June 13, 2011

“Don’t look back. Something might be gaining on you.”


Baseball Hall of Famer Satchel Paige (1906-1982) is considered one of the greatest pitchers in history — despite the fact that he only played for teams in the major leagues for about five years. 

Paige actually had an unusually long baseball career that started in 1926. But from the mid-1920s to the late 1940s he was limited to playing for teams in the Negro League, due to the strict racial segregation that continued to be imposed in America during the first half of the 20th century.

In 1947, Paige’s former Negro League teammate Jackie Robinson finally broke baseball’s color barrier. The following year, at age 42, Paige was recruited as a pitcher by the Cleveland Indians.

That simultaneously made him both the first Negro pitcher in the American League and the oldest major league “rookie” ever.

In 1951, Paige moved to Missouri to play for the St. Louis Browns. (I once owned a Topps baseball card showing him in his Browns uniform, with his name misspelled as “Satchell.” Looking at the prices that card fetches now on eBay, I wish I still had it.)

In 1953, a magazine story about Paige included what became a famous quote that’s included in many books about quotations and baseball:

       “Don’t look back. Something might be gaining on you.” [Sometimes given as “…may be gaining on you.”]

This the best known of the “Six Rules for a Long Life” attributed to Paige in that article, which was written by sports journalist Richard Donovan and published in the June 13, 1953 issue of Collier’s.

The six rules were featured in a sidebar of the article and recorded as follows:

      “1. Avoid fried meats, which angry up the blood.
       2. If your stomach disputes you, lie down and pacify it with cool thoughts.
       3. Keep the juices flowing by jangling around gently as you move.
       4. Go very light on the vices, such as carrying on in society. The social rumble ain’t restful.
       5. Avoid running at all times.
       6. Don't look back. Something might be gaining on you.”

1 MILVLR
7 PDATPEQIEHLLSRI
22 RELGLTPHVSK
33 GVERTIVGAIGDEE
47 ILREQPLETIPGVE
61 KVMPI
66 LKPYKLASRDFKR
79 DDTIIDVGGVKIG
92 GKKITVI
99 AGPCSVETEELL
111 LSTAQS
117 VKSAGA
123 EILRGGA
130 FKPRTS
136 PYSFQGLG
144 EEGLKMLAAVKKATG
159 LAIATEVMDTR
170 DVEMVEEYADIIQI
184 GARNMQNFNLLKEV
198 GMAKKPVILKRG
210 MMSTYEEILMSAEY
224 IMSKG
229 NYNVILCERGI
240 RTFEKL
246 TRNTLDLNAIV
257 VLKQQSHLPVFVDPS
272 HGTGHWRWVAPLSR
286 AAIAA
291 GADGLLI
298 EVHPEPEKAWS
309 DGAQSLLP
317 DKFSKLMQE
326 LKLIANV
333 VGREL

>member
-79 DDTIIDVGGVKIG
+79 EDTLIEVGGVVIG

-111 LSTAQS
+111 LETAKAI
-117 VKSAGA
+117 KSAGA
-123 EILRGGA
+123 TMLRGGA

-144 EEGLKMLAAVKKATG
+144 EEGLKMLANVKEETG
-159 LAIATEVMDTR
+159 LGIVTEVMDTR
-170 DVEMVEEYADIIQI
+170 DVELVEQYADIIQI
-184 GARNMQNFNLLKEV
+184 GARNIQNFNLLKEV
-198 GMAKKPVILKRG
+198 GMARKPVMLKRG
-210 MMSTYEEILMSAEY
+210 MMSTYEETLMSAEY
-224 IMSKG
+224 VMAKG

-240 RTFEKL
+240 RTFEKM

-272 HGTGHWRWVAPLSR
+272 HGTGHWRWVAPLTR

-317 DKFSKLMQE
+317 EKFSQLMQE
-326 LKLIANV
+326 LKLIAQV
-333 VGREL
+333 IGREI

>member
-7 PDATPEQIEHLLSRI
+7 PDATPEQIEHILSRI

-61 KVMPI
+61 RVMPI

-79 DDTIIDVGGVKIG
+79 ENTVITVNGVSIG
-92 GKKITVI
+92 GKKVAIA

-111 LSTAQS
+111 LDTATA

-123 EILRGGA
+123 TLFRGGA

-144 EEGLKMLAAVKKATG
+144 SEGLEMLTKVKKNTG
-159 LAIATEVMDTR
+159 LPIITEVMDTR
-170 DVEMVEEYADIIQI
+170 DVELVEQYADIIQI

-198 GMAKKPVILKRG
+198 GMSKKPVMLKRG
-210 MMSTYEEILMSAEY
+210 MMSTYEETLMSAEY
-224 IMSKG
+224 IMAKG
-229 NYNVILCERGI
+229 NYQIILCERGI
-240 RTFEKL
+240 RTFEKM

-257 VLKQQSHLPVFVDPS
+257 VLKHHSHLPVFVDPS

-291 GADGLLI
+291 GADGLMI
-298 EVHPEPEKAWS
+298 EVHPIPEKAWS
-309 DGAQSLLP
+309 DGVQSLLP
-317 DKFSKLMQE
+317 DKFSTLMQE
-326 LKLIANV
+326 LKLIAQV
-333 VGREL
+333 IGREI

The Collier’s article made Paige’s rules famous.

Paige enhanced awareness of them by reciting the rules to fans and reporters throughout the rest of his life. He even had them printed on the back of his business cards.

However, over the years, questions arose about whether Satchel’s rules had actually been created by him or by Richard Donovan.

The truth seems to be somewhere in between.

In Paige’s 1962 memoir, Maybe I’ll Pitch Forever, he said he did have a system of personal rules that helped him be one of the best — and eventually oldest — pitchers in baseball.

“Some sports guy on the East Coast heard me talking about them once and then he went and turned them into a bunch of rules for me to stay young,” Paige recalled.

Regarding the most-quoted rule about not looking back, Paige said: “That last one that fellow wrote was my real rule. When you look back, you know how long you’ve been going and that just might stop you from going any farther...So I didn’t.”

In the excellent biography SATCHEL: The Life and Times of an American Legend, author Larry Tye concludes that the rules were based on things Paige said to Donovan during hours of interviews, but the exact wording was probably Donovan’s.

Paige retired from major league baseball not long after Collier’s published his “Six Rules for a Long Life” in 1953. But he remained a popular celebrity until his death from a heart attack in 1982.

His heart problem may have had something to do with the fact that — by his own admission — Satchel regularly violated Rule #1.

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Further reading and viewing about Satchel Paige and the Negro Leagues…

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